A gentle walk round Coombe and Cowlands Creeks,
home of the famous Kea Plums
A friend of mine had breast cancer several years ago, and used to have radiotherapy at Treliske. On the way home, she would walk her dogs at Coombe, “because it was such a contrast to the hospital”. She took me with her one day, after she'd received her all clear for cancer, so this walk is a celebration of life.
On this grey and wintry afternoon, I arranged to meet my friend Viv and her dog in defiance of the weather forecast which threatened gale force winds and lashing rain. However, my dog Mollie was longing to meet her toyboy, Titch, and nothing would stop that.
Taking the A39 Truro to Falmouth road, we turned off at Playing Place for the King Harry Ferry turning. This passes through Penelewey and just past the Punchbowl and Ladle pub is a turning on signposted to Coombe. We continued along this road, through Porthkea and turned sharp right down to Coombe.
After the second cattle grid, we parked in a layby on the left, then walked down to the creek. In the past the main industries of this area were plum growing, oyster dredging, resin for the leather industry (obtained from 'barking' oak trees), and the production of mineral ore. Today it is quiet; even the cottage selling cream teas has shut, and the creek retains its air of magical secrecy.
It was approaching low tide on the day of our walk, and thick mud banks lay like sleeping elephants. A few gulls shrieked at us before flying off, while a group of mallards bathed and quacked at Mollie and Titch, who tore past in mindless glee. We walked past several old boat hulls and noticed two wooden benches, positioned to give a perfect view up the creek.
The path grew narrower here and led us past a settlement on the opposite bank with a run down quay, several moored vessels like ghost ships, and a home made red flag. The inhabitant is a recluse who does not welcome visitors, so we've always respected his privacy.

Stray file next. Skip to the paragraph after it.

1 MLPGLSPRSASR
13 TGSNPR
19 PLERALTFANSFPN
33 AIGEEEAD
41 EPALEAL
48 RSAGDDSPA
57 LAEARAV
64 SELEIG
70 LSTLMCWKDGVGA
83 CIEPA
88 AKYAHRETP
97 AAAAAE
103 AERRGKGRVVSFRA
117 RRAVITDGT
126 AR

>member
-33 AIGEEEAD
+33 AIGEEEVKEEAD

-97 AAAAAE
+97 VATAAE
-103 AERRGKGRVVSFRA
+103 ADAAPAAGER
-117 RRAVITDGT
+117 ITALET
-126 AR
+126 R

Overhanging oak trees with roots rubbed bare by years of erosion accompanied us along the rest of the path until we reached the foreshore where we turned right by a yellow arrow marking the footpath called a way mark, up to a cottage that is currently being refurbished. I remember the stall of nick nacks that used to be outside, constructed on railway sleepers, perched over a running stream. I often stopped there, and it never failed to delight.
Following the way marks through a steep field on our left, we reached a wooden stile that led us into woods where catkins peeped out shyly as we squelched our way down the muddy path, and the dogs careered in and out of the trees, yelping with joy.
Further on we came to a whitewashed cob cottage and a Public Footpath sign pointing to the right towards Cowlands. A brisk wind hit us here as we followed yet another muddy track through woods with holly trees on either side until we reached the road where we turned left down to Cowlands, home to the potter, Mary Rich.
Standing at the head of the creek, on our left was an orchard of Kea plums, some of which grow on the foreshore where they are sheltered from the south-westerly winds. Kea plums are exclusive to this area and used to provide an important income to the villagers, though the season is only two weeks between late August and early September. Kea plums are the size of damsons and too sharp to eat fresh, but make the most fabulous jam. More recently, Cornish producers have diversified into making ice cream, cider, wine and even chocolates from these little fruits. The name is taken from the Irish Saint Kea who, after floating from Ireland on a granite boulder, is supposed to have landed where old Kea church stood.